April 30, 2015
Source: Portrait by Hans Holbein the Younger
Robert Bolt moved those words to the trial scene, with no reaction at all from Cromwell. Hilary Mantel keeps the original interview setting, but has Cromwell making a bitter riposte:
You do nobody harm? What about Bainham? [I.e. James Bainham, a Lutheran More had interrogated three years before.] … His body was so broken that they had to carry him in a chair when they took him to Smithfield to be burned alive. And you say, Thomas More, that you do no harm?
Mantel’s portrayal of Henry is more conventional. He is strong-willed but sometimes capricious; a good judge of men, less so of women. She recycles some of the old slurs on his sexual prowess. There has been a common suspicion that Henry was sexually shy, and in his later years”he only lived to 55″impotent.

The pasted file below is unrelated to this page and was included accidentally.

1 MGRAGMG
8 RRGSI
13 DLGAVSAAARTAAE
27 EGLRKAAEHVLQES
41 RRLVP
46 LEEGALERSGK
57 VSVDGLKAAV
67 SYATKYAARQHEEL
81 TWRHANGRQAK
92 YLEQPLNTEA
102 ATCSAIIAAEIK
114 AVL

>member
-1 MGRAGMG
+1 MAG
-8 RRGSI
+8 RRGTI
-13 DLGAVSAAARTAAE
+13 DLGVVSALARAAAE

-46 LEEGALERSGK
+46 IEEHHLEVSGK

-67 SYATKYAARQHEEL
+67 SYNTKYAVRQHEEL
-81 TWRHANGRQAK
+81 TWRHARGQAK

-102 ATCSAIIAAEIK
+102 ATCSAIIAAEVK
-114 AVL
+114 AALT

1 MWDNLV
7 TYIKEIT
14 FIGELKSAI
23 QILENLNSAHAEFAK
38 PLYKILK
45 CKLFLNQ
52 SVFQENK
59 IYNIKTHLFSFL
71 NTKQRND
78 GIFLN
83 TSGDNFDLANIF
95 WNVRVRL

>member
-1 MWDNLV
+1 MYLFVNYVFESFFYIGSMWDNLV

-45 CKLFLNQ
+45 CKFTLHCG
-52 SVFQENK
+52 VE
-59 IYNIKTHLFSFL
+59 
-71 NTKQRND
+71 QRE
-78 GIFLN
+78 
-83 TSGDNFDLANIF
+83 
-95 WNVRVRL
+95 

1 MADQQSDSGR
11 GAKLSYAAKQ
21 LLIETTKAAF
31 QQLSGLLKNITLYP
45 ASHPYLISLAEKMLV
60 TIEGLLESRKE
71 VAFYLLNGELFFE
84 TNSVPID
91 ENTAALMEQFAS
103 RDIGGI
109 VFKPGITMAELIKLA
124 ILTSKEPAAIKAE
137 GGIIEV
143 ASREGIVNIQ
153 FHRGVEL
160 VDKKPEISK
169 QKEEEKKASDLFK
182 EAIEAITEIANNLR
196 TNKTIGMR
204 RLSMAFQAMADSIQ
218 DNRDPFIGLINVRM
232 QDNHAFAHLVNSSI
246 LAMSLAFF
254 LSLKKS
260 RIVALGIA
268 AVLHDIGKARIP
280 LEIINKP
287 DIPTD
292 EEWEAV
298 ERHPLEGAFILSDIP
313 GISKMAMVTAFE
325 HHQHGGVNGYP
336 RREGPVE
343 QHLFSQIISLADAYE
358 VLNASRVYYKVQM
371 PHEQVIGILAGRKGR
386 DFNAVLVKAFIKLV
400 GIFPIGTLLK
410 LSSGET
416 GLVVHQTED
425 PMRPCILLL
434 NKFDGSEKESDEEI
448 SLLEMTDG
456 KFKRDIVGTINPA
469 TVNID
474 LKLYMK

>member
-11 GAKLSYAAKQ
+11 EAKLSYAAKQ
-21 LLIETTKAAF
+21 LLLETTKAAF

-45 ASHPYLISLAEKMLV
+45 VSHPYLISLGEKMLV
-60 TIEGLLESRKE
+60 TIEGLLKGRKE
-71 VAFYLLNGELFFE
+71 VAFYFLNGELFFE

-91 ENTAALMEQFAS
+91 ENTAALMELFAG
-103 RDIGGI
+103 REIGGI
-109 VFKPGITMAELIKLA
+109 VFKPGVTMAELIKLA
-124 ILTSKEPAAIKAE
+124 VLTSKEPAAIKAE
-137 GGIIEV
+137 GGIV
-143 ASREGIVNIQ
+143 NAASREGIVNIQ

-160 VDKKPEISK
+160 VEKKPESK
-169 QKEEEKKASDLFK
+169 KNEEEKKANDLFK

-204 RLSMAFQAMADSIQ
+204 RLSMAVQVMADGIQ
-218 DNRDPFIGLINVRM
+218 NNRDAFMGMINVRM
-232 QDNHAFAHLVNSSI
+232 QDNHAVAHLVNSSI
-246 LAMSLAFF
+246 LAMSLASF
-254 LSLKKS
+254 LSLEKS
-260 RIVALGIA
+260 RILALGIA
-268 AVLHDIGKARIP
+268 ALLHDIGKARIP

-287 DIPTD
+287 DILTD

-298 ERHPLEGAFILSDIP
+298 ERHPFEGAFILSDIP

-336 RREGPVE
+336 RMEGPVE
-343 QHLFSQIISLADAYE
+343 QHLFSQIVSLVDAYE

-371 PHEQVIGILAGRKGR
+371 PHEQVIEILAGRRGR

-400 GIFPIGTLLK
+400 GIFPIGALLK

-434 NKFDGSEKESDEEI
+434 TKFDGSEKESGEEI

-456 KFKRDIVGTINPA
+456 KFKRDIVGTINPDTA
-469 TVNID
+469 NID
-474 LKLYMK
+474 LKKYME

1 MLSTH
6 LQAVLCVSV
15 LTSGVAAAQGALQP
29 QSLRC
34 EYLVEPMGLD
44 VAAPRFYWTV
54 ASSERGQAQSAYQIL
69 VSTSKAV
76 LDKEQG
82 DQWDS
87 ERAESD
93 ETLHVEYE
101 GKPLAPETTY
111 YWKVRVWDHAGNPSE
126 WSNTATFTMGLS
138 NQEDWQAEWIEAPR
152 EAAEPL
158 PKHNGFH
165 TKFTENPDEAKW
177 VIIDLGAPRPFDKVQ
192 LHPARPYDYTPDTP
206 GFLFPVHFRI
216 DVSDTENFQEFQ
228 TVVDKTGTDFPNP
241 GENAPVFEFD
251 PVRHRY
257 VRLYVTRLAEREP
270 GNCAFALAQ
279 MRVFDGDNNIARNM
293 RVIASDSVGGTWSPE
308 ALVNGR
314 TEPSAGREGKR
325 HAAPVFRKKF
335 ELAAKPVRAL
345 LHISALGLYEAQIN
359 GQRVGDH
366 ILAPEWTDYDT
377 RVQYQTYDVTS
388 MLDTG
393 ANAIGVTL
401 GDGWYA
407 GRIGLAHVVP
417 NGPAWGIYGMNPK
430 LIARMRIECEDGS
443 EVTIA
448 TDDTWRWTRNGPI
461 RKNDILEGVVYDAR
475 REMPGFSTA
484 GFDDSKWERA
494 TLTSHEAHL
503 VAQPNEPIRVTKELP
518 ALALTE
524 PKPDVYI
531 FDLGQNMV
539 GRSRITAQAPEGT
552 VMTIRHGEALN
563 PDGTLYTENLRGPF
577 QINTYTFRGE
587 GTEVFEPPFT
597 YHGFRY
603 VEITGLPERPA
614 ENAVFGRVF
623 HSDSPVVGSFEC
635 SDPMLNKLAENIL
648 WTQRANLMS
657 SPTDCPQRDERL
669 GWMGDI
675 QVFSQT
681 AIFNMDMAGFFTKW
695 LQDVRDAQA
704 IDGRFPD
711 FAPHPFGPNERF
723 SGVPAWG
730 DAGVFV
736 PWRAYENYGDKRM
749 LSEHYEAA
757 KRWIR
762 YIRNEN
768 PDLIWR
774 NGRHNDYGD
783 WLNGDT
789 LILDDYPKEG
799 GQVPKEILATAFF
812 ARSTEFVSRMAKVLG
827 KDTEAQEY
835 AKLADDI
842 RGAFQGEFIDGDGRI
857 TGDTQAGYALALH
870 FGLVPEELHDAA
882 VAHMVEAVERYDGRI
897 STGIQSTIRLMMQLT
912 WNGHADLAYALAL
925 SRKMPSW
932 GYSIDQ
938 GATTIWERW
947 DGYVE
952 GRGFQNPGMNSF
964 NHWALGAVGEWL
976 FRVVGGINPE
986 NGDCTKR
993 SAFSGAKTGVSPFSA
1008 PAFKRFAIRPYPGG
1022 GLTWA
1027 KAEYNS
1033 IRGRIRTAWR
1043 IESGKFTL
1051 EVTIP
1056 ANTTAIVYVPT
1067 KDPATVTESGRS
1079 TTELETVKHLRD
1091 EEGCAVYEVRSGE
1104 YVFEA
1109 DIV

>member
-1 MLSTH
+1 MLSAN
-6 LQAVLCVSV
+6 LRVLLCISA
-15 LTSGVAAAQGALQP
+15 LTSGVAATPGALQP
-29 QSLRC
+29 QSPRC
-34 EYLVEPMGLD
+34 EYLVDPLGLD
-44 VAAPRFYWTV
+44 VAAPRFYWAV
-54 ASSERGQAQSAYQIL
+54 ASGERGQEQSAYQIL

We can”t know the truth about this. Henry bedded many women and fathered several children. Modern historians, weighing the circumstantial evidence, seem to agree that he was sexually normal. King of England is a heck of a thing to live up to, though. It’s easy to imagine how an episode of performance anxiety, carelessly (or maliciously) remarked on by a playmate and broadcast by the twittering bevies of court women, might linger in the popular mind for a few centuries.
Some Amazon reviewers have found Mantel’s style indigestible, and the cast of characters hard to keep track of. The author actually addresses the second point with lists of dramatis personae at the front of both books; the first is a matter of taste. I personally found her easy reading, with some memorable images:
Sir Nicholas Carew comes to see him. The very fibres of his beard are bristling with conspiracy.
The TV dramatization is pretty good, but I think strictly for people who have read the books. I don”t see how you could follow it otherwise. (My wife, who hasn”t, couldn”t.)